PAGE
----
But first, political junkie Ken Rudin joins us as usual here in Studio 3A. As usual, we begin with a trivia question. Hey, Ken.
KEN RUDIN, BYLINE: Hi, Neal. Well, last week, Barbara Mikulski broke the record. Her combined years in the House and Senate made her the longest-serving woman in congressional history. Mikulski is a Democrat from Maryland.
CONAN: To put it shortly.
RUDIN: To put it shortly, very good. Which Republican woman who served in both the House - ready for - here we go again.
RUDIN: Exactly. Which Republican woman who served in both the House and Senate holds the record for her party for the most combined years in Congress?
CONAN: So if you think you know the answer to this week's trivia question, the Republican female which holds the - who holds the combined record for length of service in Congress, had to serve in both the House and the Senate, give us a call, 800-989-8255. Emailtalk@npr.org.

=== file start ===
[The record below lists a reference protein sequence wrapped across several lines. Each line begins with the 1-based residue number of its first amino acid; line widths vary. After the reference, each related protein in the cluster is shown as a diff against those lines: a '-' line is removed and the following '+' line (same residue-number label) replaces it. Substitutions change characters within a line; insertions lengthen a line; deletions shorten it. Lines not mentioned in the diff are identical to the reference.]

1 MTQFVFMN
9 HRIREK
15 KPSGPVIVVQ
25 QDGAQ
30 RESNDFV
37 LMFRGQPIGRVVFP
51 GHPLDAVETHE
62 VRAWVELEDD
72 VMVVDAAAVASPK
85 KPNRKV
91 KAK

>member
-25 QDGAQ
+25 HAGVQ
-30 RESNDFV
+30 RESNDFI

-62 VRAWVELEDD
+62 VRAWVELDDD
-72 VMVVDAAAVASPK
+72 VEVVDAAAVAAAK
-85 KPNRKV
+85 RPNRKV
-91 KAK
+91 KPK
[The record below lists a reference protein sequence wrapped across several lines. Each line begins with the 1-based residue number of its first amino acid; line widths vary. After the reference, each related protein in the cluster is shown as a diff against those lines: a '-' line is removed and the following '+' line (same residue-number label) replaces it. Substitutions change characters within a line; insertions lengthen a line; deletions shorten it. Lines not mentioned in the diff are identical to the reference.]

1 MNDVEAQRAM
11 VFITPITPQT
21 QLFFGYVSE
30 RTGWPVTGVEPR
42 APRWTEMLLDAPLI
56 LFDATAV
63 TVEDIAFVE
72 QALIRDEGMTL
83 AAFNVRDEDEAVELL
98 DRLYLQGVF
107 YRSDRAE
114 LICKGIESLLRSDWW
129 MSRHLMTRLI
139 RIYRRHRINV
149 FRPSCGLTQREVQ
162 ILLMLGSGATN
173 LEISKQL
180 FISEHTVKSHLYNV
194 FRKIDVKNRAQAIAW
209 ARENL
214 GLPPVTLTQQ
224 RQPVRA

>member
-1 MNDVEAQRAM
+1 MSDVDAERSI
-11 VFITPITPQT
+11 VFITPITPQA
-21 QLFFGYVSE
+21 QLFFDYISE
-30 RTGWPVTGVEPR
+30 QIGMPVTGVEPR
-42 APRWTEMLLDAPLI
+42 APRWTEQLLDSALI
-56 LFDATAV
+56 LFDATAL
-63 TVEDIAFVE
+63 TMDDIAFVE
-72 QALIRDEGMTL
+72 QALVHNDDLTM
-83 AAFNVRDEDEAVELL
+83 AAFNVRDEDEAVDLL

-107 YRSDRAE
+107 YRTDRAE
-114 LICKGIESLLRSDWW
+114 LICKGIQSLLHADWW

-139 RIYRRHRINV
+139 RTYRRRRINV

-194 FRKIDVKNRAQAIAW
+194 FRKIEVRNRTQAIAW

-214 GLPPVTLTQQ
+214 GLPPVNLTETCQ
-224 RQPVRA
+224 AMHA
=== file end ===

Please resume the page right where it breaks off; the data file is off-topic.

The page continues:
In the meantime, Ken, we begin...
RUDIN: Can I just tell you this - I once, about a week ago I had a dream that I could not come up with a trivia question, and I was searching everywhere. Really.
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CONAN: Really? And you came up with this?
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CONAN: In the meantime, actual votes.
RUDIN: Well, we do. The most recent one, of course, was Saturday in Louisiana, and Rick Santorum won big. You know, every time we say that this race is over, and it may be, and we'll talk about that too, but right before - a week before that it, it was big wins in Puerto Rico and in Illinois for Mitt Romney. And then comes Saturday in Louisiana, and Rick Santorum wins big.